With the Paris Climate Agreement coming into effect, and the critical role of business moving into the forefront, the Seattle Metropolitan Chamber of Commerce issued a report – Bright Green in an Emerald City
– which details examples of business leadership and tangible progress by its membership.
“We still have a long way to go but it is increasingly clear that we can stop the worst impacts of climate change even as we grow the economy,” said Seattle Metro Chamber president and CEO Maud Daudon. “Business leadership is critical since it helps put to rest the false choice between a strong economy and a healthy environment. We can and must have both,” she added.
Nationwide, electricity generation is the largest source of greenhouse gas emissions, representing 30 percent of the total for the United States. In Washington state, transportation is the largest source of emissions, representing more than 40 percent of total emissions. Both energy and transportation are critical to our economy.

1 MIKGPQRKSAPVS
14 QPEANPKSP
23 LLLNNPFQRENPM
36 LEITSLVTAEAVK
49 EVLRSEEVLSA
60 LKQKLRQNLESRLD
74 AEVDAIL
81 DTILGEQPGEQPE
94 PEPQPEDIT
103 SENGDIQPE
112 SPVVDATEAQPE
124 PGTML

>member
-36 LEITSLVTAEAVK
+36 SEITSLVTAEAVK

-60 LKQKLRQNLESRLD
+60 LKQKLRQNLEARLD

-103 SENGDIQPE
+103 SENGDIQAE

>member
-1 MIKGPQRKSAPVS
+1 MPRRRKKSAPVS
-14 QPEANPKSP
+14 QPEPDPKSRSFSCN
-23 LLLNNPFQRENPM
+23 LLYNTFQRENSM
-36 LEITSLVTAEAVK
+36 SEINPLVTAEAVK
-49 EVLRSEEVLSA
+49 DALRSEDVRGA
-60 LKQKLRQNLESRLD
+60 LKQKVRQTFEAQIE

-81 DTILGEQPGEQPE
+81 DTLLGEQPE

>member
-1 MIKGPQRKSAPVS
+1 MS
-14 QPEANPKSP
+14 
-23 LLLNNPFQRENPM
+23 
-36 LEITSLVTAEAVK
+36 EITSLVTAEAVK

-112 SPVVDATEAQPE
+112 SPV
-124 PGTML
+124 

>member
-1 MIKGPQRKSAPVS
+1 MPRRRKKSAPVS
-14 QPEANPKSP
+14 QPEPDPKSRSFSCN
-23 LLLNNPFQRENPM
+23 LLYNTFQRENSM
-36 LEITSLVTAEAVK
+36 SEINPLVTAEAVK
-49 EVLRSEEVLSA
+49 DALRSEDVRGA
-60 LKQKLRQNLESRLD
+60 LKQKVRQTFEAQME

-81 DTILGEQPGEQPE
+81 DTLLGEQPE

“Our business depends on fuel, so it’s logical to make our fleet as efficient as possible and to invest in new sustainable biofuels to power our planes,” said Brad Tilden, CEO of Alaska Airlines and chair of the Seattle Metro Chamber’s Board of Trustees. “We feel a strong sense of responsibility to help find solutions and demonstrate what is possible,” he added.
While the report focuses on stories of progress, society still has a long way to go in the fight against dangerous climate change. The United States is the second largest carbon emitter in the world, after China.
To preserve a chance of keeping average temperature rise to less than 2 degrees Celsius, the United States committed in the Paris Climate Agreement to reduce its carbon emissions by 26-28 percent below 2005 levels by 2025. Under any scenario, business leadership is required to meet this objective.
Businesses involved in developing Bright Green in an Emerald City include Alaska Airlines, Amazon, The Boeing Company, Microsoft, NBBJ, Nucor, Puget Sound Energy, Starbucks Coffee Company, Touchstone, University of Washington, Virginia Mason and Weyerhaeuser.